Figure 1.2 A circle
The parameter equation of a circle in rectangular coordinates can be written as E1-1.1
where are the coordinates of the center of the circle in the reference frame .
Alternatively, the same circle can be represented as a vector function of a unit circle: E1-1.2
An involute is shown in Figs 1.3 and 1.4. Write its equation in both vector and parameter forms.
Figure 1.3 An involute
Figure 1.4 An involute with a unit circle vector function
The equation of an involute can be written in three different forms using polar coordinates, rectangular coordinates, and a vector function of a unit circle, where is the radius of the base circle.
- Polar coordinates: E1-2.1
- Rectangular coordinates: E1-2.2
- Vector function of a unit circle: E1-2.3
A planar four-bar linkage is shown in Fig. 1.5. Write the equation of the coupler curve in both parameter and vector forms.
Figure 1.5 A planar four-bar linkage
As shown in Fig. 1.5, links and , in a planar four-bar linkage with link lengths , form an inclination angle and with respect to the fixed link. A moving rectangular coordinate system attached to link BC and a fixed coordinate system attached to the fixed link are established. Point in the coupler with polar coordinates can be represented in the coordinate system as E1-3.1
- The parameter equation of coupler curves
A coupler curve traced by point can also be expressed in the fixed frame as E1-3.2
A sextic algebraic equation can be deduced for a coupler curve if parameters and are replaced by function in the displacement solution of a four-bar linkage.
- The vector equation of coupler curves
Link AB rotates about joint A of the fixed link AD, and link BC rotates about joint B of link AB. Since a circle can be expressed by a vector function of a unit circle, a coupler curve of a four-bar linkage can be written as E1-3.3
A point in link AB traces a circle vector in the fixed frame . A point in coupler link BC produces a circle vector in the reference frame of link AB. The subscripts inside the brackets are independent variables. Here, we deal with the coupler point relative to the coordinate system by the vector function of a unit circle.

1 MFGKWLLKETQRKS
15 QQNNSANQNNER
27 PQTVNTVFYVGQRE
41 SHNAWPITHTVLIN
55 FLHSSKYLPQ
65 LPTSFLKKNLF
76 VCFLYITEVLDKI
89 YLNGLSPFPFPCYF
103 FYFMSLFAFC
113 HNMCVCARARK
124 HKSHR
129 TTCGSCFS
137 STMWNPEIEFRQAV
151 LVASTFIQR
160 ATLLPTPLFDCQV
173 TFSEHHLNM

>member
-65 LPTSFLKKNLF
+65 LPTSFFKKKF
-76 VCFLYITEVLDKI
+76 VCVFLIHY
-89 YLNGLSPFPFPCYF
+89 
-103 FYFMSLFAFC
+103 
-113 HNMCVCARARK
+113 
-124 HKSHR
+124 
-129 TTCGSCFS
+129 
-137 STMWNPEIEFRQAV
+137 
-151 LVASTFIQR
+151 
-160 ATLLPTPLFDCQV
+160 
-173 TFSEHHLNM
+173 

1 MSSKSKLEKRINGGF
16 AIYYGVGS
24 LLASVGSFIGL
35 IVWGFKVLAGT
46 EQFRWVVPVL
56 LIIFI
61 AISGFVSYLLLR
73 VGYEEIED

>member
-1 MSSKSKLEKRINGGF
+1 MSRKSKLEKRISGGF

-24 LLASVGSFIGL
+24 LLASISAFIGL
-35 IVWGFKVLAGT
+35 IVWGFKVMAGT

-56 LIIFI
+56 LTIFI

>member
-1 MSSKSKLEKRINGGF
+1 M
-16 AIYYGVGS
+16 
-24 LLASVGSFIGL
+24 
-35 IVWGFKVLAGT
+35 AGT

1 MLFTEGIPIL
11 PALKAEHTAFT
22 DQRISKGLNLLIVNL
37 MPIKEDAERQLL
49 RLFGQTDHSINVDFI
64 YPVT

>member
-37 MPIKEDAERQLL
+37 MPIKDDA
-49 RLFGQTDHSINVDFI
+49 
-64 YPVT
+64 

Based on the above three examples, we observe that the description of a plane curve in terms of a vector function of a unit circle is simpler than the traditional algebraic equation. Moreover, since a vector function of a unit circle has intrinsic properties, its successive derivatives with respect to the chosen parameters can be conveniently obtained.
Invariants of a curve, independent of the coordinate system used, can be used to simplify the equation of the curve, which is considered a general rule in differential geometry. The arc length of a curve, which is also termed a natural parameter, is an invariant. Other invariants will be introduced in the later of this chapter and other chapters of the book. For equation (1.4), can be replaced by . The differential relationship between and can be written as 1.11
Then, the vector equation of curve is expressed in terms of as 1.12
It is recognized that . Using the Taylor expansion, curve can be expressed in the neighborhood of point by 1.13
1.1.2 Frenet Frame
In a fixed frame, a curve is traced by a point of a moving body. There exists a connection between the point path and the moving body. A frame that moves along the curve can be employed to study the intrinsic geometrical properties of the curve.
Assume that the unit tangent vector of a plane curve is always in the direction of increasing arc length. Adopting the right-handed rule, as in the case of equation (1.8), the unit normal vector of a curve may be defined as . A unit orthogonal right-handed coordinate system may be uniquely established for each point on the curve. This moving Cartesian reference frame is called the Frenet frame, or the moving frame of a plane curve (see Fig. 1.6). The Frenet frame for a plane curve may be defined as 1.14
where , an invariant of the curve, is the curvature. Performing a dot product of both sides of the second equation in (1.14) with vector , we obtain 1.15
If a vector equation with a general parameter is given, as in equation (1.4) for a plane curve , the unit tangent vector can be expressed as 1.16
Utilizing the identity equation , the unit normal vector is obtained as 1.17